What's most concerning to me is what the allergy epidemic is telling us about the immune and digestive function of our kids: they are eroding.  And without them, where would we be?


Reference: Food allergy on the rise

Related: Is Early Introduction To Gluten A Good Idea?

Related: What is Raising Resilience All About?

About Jess Sherman, FDN-P, M.Ed, R.H.N

Jess is a Functional Diagnostic Nutrition® Practitioner, Registered Holistic Nutritionist™ and a trauma informed Family Health Educator specializing in brain health & resilience for kids. Her Calm & Clear Kids™ introductory course, her signature Resilience Roadmap™,  along with her book Raising Resilience, have helped families in 44 countries improve the lives of their children with learning differences, anxiety, ADHD, autism and mood disorders without relying on medication. She is the 2019 recipient of the CSNNAA award for Clinical Excellence for her work helping families get healthier, and she continues to bring an understanding of the power of good nutrition to the mainstream conversation about children’s mental health, learning, and overall resilience through her blog, courses, workshops and as a contributor to print and online magazines. You can reach Jess at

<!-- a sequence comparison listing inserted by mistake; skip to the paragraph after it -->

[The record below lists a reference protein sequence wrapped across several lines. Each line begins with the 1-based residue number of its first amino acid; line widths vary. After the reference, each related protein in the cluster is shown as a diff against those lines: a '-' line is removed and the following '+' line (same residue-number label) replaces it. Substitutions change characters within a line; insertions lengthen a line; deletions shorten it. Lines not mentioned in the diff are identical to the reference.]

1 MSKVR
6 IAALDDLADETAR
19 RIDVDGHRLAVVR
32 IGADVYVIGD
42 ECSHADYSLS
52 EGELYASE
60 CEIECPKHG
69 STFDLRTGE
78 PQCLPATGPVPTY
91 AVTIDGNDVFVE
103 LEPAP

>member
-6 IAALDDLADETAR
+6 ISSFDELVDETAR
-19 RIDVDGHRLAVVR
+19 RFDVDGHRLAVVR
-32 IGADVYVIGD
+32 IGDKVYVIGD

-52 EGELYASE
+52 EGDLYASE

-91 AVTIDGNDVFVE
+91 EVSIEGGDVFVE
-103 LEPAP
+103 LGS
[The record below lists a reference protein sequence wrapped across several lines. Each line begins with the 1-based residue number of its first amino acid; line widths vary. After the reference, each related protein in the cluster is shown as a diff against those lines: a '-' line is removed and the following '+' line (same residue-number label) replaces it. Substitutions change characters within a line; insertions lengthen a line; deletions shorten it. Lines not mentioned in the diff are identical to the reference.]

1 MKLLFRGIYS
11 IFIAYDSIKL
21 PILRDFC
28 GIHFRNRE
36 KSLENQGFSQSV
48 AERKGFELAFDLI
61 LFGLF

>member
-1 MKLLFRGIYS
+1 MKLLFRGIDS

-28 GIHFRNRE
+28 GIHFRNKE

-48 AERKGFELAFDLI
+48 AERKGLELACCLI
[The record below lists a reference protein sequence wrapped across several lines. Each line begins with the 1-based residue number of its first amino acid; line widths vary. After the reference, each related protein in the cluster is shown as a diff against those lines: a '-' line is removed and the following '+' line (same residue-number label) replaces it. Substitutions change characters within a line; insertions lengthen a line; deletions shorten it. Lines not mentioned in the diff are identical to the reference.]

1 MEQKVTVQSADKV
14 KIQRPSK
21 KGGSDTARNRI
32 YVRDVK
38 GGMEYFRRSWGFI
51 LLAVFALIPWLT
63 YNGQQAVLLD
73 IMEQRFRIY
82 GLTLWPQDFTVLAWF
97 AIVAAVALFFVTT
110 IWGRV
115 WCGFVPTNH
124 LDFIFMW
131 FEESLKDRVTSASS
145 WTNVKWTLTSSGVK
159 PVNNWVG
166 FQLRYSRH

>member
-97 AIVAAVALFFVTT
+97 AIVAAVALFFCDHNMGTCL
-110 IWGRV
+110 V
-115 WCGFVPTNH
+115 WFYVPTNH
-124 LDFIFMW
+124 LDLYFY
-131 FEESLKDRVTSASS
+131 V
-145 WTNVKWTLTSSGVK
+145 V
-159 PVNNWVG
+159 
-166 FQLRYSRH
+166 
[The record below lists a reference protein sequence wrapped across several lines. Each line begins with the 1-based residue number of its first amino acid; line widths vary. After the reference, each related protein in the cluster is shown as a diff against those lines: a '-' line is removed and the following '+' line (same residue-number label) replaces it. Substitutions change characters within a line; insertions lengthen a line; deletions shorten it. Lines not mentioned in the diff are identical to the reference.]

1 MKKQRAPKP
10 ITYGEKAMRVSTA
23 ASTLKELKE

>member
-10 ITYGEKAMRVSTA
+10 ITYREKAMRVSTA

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The content on this website and in the guides and courses offered here is meant to provide information so that parents can make informed decisions and discuss these issue with their health care teams. It is not intended as, nor should it be considered a substitute for professional medical advice, diagnosis, treatment, or individualized care.